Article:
Below is the text of the speech made by Angus Robertson, the SNP MP for Moray, in the House of Commons on 6 July 2016.
May I begin by thanking the Prime Minister for advance sight of his statement and for a few short hours this morning to have a look at the millions of words in the report? Today we remember the hundreds of thousands of people who have died in Iraq—Iraqi civilians and, of course, the 179 UK service personnel who have lost their lives. Today is an important and sombre day for their families, and our hearts go out to them.
The report that we are considering now will be pored over in the days, weeks and months ahead, and it should be the first step in learning the lessons from the UK’s most shameful foreign policy action in decades. Paragraph 409 of the executive summary of the Chilcot report confirms that on 28 July 2002, Tony Blair wrote to President Bush saying:
“I will be with you, whatever”.
Frankly, it is remarkable that the Prime Minister did not think that that was noteworthy enough to mention in his statement to the House. My first question to the Prime Minister is why he did not do so, given that much of the debate rests on the rationale of the Prime Minister of the time for signing up to whatever course of action the United States was prepared to pursue?
On intelligence, the report concludes at paragraph 807:
“The assessed intelligence had not established beyond doubt either that Saddam Hussein had continued to produce chemical and biological weapons or that efforts to develop nuclear weapons continued.”
I completely understand why the families of dead and injured UK service personnel, and hundreds of thousands of Iraqis, will feel that they were deceived about the reasons for going to war in Iraq. I completely understand why they also feel let down when it comes to the post-conflict situation, and the Chilcot report catalogues in graphic detail the failures in planning for post-conflict Iraq.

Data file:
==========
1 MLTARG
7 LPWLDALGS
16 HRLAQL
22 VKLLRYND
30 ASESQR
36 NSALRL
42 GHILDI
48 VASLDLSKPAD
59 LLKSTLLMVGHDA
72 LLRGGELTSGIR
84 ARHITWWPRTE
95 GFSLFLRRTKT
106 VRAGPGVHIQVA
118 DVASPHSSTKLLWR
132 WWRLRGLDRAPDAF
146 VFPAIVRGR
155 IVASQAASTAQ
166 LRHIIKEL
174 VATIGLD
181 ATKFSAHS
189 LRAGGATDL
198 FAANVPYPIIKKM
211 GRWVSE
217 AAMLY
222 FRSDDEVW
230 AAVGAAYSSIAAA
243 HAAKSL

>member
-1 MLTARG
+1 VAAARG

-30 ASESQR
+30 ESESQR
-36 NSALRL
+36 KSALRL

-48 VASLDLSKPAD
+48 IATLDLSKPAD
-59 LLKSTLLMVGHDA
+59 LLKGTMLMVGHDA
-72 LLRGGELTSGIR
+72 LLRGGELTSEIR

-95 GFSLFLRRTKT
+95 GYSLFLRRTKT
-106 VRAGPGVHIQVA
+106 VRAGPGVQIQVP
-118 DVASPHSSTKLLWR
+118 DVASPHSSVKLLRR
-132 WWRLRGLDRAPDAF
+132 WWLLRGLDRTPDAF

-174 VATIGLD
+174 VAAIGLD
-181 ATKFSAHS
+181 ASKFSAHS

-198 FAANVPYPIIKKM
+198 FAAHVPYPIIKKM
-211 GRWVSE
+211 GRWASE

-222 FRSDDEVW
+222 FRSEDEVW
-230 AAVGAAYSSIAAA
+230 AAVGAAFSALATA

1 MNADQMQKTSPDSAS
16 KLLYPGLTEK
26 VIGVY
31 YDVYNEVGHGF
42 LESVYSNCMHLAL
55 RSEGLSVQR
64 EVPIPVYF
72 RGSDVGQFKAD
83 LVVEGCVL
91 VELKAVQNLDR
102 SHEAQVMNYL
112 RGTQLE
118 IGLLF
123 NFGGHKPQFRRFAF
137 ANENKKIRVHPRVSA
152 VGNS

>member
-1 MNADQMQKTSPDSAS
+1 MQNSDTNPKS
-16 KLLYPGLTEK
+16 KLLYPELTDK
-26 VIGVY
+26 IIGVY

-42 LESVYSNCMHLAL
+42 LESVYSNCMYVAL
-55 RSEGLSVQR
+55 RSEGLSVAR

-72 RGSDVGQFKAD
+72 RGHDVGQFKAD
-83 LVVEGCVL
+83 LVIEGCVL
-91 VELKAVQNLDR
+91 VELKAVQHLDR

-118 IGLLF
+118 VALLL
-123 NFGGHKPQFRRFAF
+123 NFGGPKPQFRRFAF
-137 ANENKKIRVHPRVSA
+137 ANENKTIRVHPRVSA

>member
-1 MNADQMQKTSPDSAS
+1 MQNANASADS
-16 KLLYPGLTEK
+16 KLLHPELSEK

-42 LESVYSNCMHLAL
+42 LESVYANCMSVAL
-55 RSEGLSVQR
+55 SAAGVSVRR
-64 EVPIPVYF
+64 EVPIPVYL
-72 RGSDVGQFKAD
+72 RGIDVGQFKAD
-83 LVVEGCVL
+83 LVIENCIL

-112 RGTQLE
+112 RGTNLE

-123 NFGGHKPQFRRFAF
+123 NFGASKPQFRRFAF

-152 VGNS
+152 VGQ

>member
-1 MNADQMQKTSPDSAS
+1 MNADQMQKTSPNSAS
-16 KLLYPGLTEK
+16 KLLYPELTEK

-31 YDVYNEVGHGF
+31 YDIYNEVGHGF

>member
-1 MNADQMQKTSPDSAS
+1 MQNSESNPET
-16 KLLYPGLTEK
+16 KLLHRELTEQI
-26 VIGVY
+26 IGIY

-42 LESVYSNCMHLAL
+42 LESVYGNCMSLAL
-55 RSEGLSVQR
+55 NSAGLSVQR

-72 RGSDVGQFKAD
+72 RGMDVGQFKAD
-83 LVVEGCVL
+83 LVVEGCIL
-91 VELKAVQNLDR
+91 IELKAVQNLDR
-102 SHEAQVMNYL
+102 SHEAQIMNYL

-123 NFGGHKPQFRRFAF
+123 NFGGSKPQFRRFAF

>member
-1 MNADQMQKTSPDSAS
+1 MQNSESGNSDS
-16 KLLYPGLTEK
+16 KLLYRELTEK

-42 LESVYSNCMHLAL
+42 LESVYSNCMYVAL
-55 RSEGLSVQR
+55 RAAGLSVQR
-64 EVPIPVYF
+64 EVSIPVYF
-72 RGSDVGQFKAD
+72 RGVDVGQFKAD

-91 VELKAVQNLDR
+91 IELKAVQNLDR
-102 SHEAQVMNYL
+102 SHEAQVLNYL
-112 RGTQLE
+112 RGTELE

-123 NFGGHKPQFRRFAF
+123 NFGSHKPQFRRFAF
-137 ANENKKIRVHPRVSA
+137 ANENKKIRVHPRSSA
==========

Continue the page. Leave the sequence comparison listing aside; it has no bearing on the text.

Paragraph 630 of the executive summary states that
“when Mr Blair set out the UK’s vision for the future of Iraq in the House of Commons on 18 March 2003, no assessment had been made of whether that vision was achievable, no agreement had been reached with the US on a workable post-conflict plan, UN authorisation had not yet been secured, and there had been no decision on the UN’s role in post-conflict Iraq.”
The summary goes on to say at paragraph 814:
“Mr Blair, who recognised the significance of the post-conflict phase, did not press President Bush for definite assurances about US plans, did not consider or seek advice on whether the absence of a satisfactory plan called for reassessment of the terms of the UK’s engagement and did not make agreement on such a plan a condition of UK participation in military action.”
In fact, the Chilcot report concludes, at paragraph 857:
“The UK did not achieve its objectives”.
Lack of planning has been evident since, in relation to Afghanistan, Libya and Syria; most recently there has been absolutely no plan whatever for Brexit. When will UK Governments of Tory or Labour hue actually start learning from the mistakes of the past so that we are not condemned to repeat them? I hope and expect that in the months ahead there will be the opportunity to hold to account those who are associated with and responsible for taking the UK to war in Iraq. It has not only caused hundreds of thousands of deaths; it has undermined people’s faith in Parliament and Government in the UK and left an indelible stain on Britain’s standing in the world.